The slot modeled was actually very generous at about 3/4 inch tall. Flow went through it at a decent speed about 80mph then slows down.
The slot was still too restrictive to change the general quality of the air spilling over the sides (I just looked on the velocity component in the sideways direction).
It did not change the quality of the air going over the top edge of the step either. It still had that pressure "inflection" over the edge.

I Really don't know.. other than driver cooling- which Newey didn't need such a step, The air flow quality change was very miniscule.
I don't know what Newey is using it for, but my deduction leads me to beleive it is for other reasons. Like maybe an F-duct.

I hope someone who is an aero expert investigates it.
"You can't change what happened. But you can still change what will happen.
Sebastian Vettel"
n smikle
 
Joined: 12 Jun 2008

Post Sun Feb 12, 2012 5:12 am

I suppose that does make sense. My idea came from the "delta" wings Ferrari ran on the nose of the 248F1 at Monza.

But, I must say, if the forces exerted on RB8's upper slot are enough to lift the nose and lessen its production of downforce, you can't then discount the notion that it's used as a sort of air dam(n).

Like n smikle, I do wonder if lifting the nose like that is even safe, though.

(For what it's worth, I think the philosophy behind the Ferrari nose is simple: max air underneath. That goal, combined with the regulations, has dictated its design. Then again, I also feel like we've not seen anything all that close to the definitive F2012.)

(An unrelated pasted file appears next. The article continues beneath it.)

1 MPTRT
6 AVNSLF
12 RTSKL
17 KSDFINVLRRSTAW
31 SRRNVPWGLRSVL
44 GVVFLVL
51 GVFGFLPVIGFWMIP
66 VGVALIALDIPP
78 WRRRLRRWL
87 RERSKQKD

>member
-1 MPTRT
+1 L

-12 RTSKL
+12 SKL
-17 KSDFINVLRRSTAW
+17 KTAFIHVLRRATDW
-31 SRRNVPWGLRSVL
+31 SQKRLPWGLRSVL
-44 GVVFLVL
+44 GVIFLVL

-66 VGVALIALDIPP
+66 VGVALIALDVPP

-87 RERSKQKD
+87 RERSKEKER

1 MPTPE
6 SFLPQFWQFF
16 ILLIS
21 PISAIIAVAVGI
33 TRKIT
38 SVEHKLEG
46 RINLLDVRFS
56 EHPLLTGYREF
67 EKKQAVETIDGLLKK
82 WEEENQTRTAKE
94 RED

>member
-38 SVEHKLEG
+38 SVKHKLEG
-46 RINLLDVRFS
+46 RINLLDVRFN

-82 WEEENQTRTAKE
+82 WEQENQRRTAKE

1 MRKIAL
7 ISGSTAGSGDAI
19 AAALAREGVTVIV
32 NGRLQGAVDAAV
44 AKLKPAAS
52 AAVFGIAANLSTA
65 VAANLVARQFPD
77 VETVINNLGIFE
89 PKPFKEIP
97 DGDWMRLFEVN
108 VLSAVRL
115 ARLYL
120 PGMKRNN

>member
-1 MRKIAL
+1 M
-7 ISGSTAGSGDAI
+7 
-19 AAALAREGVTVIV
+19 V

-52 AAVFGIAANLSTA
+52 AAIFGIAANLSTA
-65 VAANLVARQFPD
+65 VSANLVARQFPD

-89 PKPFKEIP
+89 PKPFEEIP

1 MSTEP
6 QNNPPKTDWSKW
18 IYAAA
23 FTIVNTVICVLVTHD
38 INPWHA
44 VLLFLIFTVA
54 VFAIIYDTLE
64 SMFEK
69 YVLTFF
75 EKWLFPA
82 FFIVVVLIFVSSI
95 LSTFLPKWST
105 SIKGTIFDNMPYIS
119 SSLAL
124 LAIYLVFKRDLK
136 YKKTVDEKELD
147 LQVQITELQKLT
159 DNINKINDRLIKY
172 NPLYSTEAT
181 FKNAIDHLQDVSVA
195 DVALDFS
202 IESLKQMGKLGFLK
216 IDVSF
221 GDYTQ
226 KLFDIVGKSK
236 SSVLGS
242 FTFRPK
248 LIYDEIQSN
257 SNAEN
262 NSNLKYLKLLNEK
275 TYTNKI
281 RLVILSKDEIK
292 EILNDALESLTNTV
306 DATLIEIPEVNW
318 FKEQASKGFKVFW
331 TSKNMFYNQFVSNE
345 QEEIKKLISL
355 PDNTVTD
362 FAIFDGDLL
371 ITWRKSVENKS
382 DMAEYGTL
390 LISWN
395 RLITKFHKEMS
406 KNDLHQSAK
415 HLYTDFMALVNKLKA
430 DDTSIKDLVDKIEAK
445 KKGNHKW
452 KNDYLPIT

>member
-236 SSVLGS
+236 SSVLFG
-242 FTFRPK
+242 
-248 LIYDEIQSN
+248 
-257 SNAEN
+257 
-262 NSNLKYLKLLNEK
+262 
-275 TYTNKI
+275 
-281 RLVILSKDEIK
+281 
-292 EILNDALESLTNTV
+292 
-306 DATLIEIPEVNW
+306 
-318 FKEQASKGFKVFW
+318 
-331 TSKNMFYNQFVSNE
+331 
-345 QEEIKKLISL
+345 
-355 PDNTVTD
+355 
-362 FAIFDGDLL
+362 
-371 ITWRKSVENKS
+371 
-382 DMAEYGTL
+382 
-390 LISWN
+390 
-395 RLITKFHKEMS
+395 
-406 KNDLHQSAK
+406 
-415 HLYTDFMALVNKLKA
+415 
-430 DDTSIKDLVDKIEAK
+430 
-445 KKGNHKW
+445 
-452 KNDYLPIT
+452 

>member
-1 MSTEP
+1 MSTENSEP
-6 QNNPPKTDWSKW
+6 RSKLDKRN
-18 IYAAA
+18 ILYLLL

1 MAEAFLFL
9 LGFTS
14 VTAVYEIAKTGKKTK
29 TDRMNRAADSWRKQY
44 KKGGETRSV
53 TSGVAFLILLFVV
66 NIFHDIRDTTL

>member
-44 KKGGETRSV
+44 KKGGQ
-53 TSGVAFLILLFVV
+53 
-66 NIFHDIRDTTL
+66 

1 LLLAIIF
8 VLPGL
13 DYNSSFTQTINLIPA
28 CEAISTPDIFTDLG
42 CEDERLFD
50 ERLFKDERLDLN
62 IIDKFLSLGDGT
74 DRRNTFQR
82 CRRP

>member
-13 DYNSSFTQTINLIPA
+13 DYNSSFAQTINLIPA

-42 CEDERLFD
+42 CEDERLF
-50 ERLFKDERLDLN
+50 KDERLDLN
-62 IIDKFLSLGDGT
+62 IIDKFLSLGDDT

bhall
 
Joined: 28 Feb 2006

Post Sun Feb 12, 2012 5:17 am

n smikle wrote:That would be very dangerous if it did happen. you need 1000's of Netwons to lift the front up. That would be a real shock to the driver, not to mention an increase in drag as the wing starts to work.


I'm not talking about very much movement at all - about the same as the "flexible" front wing and tea tray, but in the opposite direction - just enough to "break the seal" - and it would have to be tuned to only be effective at speeds higher than the fastest corner of a given circuit. I don't think it would be any more dangerous or shocking to the driver than DRS.
Adrian Newby
 
Joined: 7 Feb 2012

Post Sun Feb 12, 2012 5:18 am

bhallg2k wrote:(Looking through this thread, I do find it more than a little amusing that regarding the Red Bull, drag occurring over the top of the nose is, generally speaking, insignificant. Regarding the Ferrari, however, it's critical, and their design is crude. It's always the little things that crack me up.)


Not confronting you...

What is the basis for this opinion? How do you know that the drag over the RB nose is insignificant and that Ferrari's is critical? Do you have CFD to demonstrate this or any source of data?

Brian
hardingfv32
 
Joined: 3 Apr 2011

Post Sun Feb 12, 2012 5:24 am

hardingfv32 wrote:Not confronting you...

That's not what I meant. When talking about potential purposes for the upper slot on the RB8 nose, it's been asserted more than a few times that drag associated with air passing over the top of the nose is insignificant. And that's fair enough.

However, the crude shape of the Ferrari nose has also been mentioned more than a few times as a (subtle) knock on F2012's overall design quality. Well, if drag in that area is insignificant, why does it matter, you know?

It's only in good humor that I point any of this out.
bhall
 
Joined: 28 Feb 2006